A mass grave was found this week in the cemetery where archeologists have been searching for victims of the 1921 Tulsa race massacre, an Oklahoma state archaeologist announced Wednesday.
The outlines of at least 10 coffins were found at the Oaklawn Cemetery in Tulsa, Oklahoma, and state archaeologist Kary Stackelbeck said she has a "high degree of confidence that this is one of the locations that we have been looking for." But she said investigators are remaining cautious because they have not done anything to expose the human remains.Since the excavation resumed Monday, archeologists had found one set of human remains and a possible second set.
But investigators have not confirmed whether any of the remains belong to the victims of the 1921 massacre.
"We still have a lot of work to do to identify the nature of that mass grave and identify who is in it, but what we do know, as of today, is that there is a mass grave in Oaklawn Cemetery where we have no record of anyone being buried," Tulsa Mayor G.T. Bynum said Wednesday in a news conference.
Brenda Alford, a descendant of 1921 massacre survivors, said in a news conference that she was very pleased with the progress of the search.
"We basically are thinking of our loved ones, our community members who lost their lives very, very tragically," said Brenda Alford, who is also the chair of the investigation's public oversight committee. "I am just very appreciative of all the hard work that is going into finding our truth, to again bring some sense of justice and healing to our community."
City officials launched an effort to find the victims' remains in 2018. An excavation in another area of the cemetery in July yielded no results.This week's search focused on two additional areas of the cemetery, including an areas known as "Original 18." Funeral home records and other documents show at least 18 identified and unidentified victims were buried in the cemetery, city officials said.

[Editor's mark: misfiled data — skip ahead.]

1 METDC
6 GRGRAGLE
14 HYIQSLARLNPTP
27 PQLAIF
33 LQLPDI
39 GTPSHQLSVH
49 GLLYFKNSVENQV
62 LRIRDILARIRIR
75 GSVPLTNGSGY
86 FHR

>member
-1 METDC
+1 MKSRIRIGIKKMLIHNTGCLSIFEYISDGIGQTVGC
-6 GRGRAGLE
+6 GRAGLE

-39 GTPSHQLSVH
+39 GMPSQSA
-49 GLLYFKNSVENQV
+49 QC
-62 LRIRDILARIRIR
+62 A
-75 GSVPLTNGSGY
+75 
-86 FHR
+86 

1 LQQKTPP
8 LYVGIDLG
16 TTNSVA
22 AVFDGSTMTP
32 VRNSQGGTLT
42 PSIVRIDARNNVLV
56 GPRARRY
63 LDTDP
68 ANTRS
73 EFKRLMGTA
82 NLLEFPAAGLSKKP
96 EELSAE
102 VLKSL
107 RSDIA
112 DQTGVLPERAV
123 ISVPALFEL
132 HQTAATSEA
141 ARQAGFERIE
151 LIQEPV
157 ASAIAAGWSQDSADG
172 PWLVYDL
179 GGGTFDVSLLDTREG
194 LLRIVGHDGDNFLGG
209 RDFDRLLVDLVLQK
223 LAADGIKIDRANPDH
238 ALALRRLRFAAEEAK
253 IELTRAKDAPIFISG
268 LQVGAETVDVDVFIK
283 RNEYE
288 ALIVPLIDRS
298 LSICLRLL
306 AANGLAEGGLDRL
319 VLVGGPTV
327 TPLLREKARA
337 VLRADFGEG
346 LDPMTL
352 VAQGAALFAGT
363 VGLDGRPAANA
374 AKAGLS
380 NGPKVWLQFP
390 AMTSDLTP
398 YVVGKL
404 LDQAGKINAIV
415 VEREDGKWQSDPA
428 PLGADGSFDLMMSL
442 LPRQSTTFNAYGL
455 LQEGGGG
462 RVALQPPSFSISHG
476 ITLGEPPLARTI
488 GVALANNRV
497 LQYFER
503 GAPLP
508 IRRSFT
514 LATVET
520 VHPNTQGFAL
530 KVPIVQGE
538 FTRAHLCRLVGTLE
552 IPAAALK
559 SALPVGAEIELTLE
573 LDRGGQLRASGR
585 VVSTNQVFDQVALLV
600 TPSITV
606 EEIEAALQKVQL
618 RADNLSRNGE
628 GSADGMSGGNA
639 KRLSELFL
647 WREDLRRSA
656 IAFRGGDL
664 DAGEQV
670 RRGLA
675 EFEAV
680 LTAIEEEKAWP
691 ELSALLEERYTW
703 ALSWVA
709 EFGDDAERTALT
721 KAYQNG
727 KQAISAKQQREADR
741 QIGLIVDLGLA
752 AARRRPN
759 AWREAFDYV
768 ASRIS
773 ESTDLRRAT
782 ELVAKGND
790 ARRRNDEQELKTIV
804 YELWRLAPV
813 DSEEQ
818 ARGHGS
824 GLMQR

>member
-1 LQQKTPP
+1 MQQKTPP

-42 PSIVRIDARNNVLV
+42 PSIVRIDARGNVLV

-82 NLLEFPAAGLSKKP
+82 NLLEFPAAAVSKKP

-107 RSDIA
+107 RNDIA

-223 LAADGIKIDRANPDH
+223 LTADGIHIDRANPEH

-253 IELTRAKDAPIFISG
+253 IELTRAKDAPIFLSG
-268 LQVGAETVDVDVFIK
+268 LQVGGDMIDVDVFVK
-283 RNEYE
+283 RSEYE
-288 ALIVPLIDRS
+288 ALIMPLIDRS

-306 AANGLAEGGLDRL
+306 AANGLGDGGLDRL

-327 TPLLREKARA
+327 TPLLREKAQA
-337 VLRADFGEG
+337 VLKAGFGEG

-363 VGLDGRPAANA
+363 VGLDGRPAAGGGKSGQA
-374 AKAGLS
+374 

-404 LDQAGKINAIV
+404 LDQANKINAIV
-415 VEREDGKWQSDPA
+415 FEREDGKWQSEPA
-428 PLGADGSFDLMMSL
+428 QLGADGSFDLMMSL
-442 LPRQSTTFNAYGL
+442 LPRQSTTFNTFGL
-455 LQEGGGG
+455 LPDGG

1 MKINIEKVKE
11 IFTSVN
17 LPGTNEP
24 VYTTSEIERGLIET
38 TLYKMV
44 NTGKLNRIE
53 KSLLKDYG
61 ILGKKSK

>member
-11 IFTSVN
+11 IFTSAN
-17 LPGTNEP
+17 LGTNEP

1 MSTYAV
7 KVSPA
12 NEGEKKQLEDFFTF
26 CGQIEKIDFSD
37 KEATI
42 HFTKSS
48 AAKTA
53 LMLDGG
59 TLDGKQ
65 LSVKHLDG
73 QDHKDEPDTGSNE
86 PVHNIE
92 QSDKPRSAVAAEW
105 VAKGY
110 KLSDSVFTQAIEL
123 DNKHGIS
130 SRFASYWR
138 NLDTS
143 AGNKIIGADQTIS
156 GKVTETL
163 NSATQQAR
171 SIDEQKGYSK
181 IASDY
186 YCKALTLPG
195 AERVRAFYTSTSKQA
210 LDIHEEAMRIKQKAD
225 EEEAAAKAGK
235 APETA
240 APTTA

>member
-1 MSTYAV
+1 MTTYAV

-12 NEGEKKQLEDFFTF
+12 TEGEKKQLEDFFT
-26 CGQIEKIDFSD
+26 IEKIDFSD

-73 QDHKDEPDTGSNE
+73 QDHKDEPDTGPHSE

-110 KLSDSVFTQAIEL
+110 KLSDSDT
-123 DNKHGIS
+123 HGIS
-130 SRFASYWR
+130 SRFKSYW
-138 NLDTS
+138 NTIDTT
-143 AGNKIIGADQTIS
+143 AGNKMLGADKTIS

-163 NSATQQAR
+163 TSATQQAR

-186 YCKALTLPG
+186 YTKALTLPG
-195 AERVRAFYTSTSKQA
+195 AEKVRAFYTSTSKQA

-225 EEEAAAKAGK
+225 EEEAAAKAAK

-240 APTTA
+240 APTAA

As many as 300 people were killed in the massacre
The Tulsa race riot of 1921, also called the Tulsa race massacre, resulted in the death of hundreds of African American residents of the city's Greenwood district -- then a Black economic hub also known as Black Wall Street -- when a mob of White rioters looted and burned the community.
The riots were sparked by a confrontation between a Black resident and a White man among a group of angry White people demanding the lynching of a young Black man, according to historic accounts. A struggle ensued over the White man's gun and the White man was shot, prompting a mob that stormed the neighborhood.
Historians believe as many as 300 people died after more than 1,000 homes were burned and destroyed. At the end of the violence, Black Wall Street was decimated. Historical photos show bodies of Black residents lying in the streets.
Bodies were buried by strangers in mass graves while the victims' families were detained under martial law, Scott Ellsworth, a University of Michigan historian who has worked on the recovery of the Tulsa riot graves for decades, said in December.
Families were never told whether their loved ones died or where they were buried, and there weren't any funerals, he added.
Bynum said earlier this year that the search for remains is intended to fill gaps in the city's history and provide "healing and justice to our community."